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The Moulin Rouge at midnight


Moulin Rouge (French for Red Windmill) is a cabaret built in 1889 by Joseph Oller, who also owned the Paris Olympiamarker. Close to Montmartremarker in the Parismarker red-light district of Pigallemarker on Boulevard de Clichy in the 18th arrondissementmarker, it is marked by the red windmill on its roof.

The Moulin Rouge is best known as the spiritual birthplace of the modern form of the can-can dance. Originally introduced as a seductive dance by the courtesans who operated from the site, the can-can dance revue evolved into a form of entertainment of its own and led to the introduction of cabarets across Europe. Today the Moulin Rouge is a tourist destination, offering musical dance entertainment for adult visitors from around the world. Much of the romance of turn-of-the-century France is still present in the club's decor.

Notable performers at the Moulin Rouge have included Joana.Shanata, Sara Absi, Mai Li Kayo, Max Wintanta, Amanda Clickana, Ebba Weirdo, Anna Balisto, Yvette Guilbert, Jane Avril, Mistinguett, Le Pétomane, Édith Piaf and others. The Moulin Rouge is also the subject of paintings by post-impressionist painter Toulouse-Lautrec.

"Moulin Rouge" is the title of a book by Pierre La Mure, which was adapted as a 1952 film called Moulin Rouge, starring Jose Ferrer and Zsa-Zsa Gabor. Several other films have had the same title, including 2001's Moulin Rouge!, starring Ewan McGregor and Nicole Kidman. Both the 1952 and 2001 films were nominated for the Academy Award for Best Picture.

Can-can at the Moulin Rouge

The main feature of an evening at the Moulin Rouge is the performance. The venue has become internationally famous as the home of the traditional French can-can, which is still performed there today.

The can-can existed for many years as a respectable, working-class party dance, but it was in the early days of the Moulin Rouge that courtesans first adapted the dance to entertain the male clientele. The dance was usually performed individually, with courtesans moving in an energetic and provocative way in an attempt to seduce potential clients. It was common for them to lift their skirts and reveal their legs, underwear and occasionally the genitals,and as time progressed can-cans seen at the Moulin Rouge became increasingly vulgar and overtly erotic, causing much public outrage.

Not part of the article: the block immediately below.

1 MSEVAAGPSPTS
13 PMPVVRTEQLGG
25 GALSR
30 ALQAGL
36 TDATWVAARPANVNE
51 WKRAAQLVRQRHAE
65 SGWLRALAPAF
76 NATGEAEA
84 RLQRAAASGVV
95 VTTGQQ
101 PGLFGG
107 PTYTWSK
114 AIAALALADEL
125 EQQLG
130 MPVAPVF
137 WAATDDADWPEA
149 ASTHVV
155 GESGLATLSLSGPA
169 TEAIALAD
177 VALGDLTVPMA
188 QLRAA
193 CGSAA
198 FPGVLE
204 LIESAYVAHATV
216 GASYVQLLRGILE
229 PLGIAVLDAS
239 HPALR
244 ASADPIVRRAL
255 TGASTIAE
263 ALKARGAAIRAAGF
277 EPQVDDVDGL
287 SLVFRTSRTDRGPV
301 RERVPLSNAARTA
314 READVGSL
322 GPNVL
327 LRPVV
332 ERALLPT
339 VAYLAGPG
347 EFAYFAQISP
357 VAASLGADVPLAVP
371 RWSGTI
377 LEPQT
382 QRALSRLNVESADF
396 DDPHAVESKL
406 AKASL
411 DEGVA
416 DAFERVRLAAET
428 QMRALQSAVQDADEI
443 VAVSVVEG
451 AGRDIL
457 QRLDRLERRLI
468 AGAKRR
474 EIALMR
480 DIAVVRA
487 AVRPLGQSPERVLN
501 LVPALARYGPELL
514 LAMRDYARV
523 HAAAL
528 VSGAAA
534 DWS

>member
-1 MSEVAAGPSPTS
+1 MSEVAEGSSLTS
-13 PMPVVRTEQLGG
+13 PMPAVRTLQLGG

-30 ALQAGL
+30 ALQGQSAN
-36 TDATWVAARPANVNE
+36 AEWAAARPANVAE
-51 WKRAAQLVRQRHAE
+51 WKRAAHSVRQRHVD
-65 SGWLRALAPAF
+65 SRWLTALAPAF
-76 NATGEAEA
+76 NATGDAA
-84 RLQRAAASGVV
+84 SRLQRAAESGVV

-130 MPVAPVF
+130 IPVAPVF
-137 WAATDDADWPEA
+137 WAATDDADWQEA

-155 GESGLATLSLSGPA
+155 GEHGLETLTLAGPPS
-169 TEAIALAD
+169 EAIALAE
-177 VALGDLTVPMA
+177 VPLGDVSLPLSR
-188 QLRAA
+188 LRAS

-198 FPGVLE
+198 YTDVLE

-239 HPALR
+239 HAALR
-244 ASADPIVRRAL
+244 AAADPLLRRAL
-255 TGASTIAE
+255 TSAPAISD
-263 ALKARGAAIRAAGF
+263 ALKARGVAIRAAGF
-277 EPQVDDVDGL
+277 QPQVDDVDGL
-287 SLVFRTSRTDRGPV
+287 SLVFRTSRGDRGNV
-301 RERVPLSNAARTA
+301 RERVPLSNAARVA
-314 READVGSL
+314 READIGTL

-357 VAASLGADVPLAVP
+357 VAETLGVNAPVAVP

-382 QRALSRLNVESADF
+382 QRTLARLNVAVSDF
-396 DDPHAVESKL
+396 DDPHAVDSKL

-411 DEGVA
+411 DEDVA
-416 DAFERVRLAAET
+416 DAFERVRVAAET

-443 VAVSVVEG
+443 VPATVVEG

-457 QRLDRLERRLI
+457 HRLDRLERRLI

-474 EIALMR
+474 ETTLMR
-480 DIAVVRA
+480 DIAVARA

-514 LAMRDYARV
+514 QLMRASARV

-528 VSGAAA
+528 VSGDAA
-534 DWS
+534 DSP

Later however, with the rising popularity of music hall entertainment in Europe, courtesans were no longer required at the Moulin Rouge and it became a legitimate nightclub. The modern can-can was born as dancers (many of them failed ballet dancers with exceptional skill) were introduced to entertain the guests. The can-can that we recognise today comes directly from this period and, as the vulgarity of the dance lessened, it became renowned for its athletic and acrobatic tricks.

The Moulin Rouge lost much of its former reputation as a 'high-class brothel' and it soon became fashionable for French society to visit and see the spectacular cabarets, which have included a can-can ever since. The dance is recognisable for the long skirts with heavily frilled undergarments that the dancers wear, high kicks, hops in a circle whilst holding the other leg in the air, splits, cartwheels and other acrobatic tricks, normally accompanied by squeals and shrieks. Whilst the dance became less crude, the choreography has always intended to be a little risqué and somewhat provocative.

Contemporary description

Andrey Bely wrote in his 1906 letter to Alexander Blok about the 'Tavern of Hell' at Moulin Rouge, where lackeys were dressed as devils: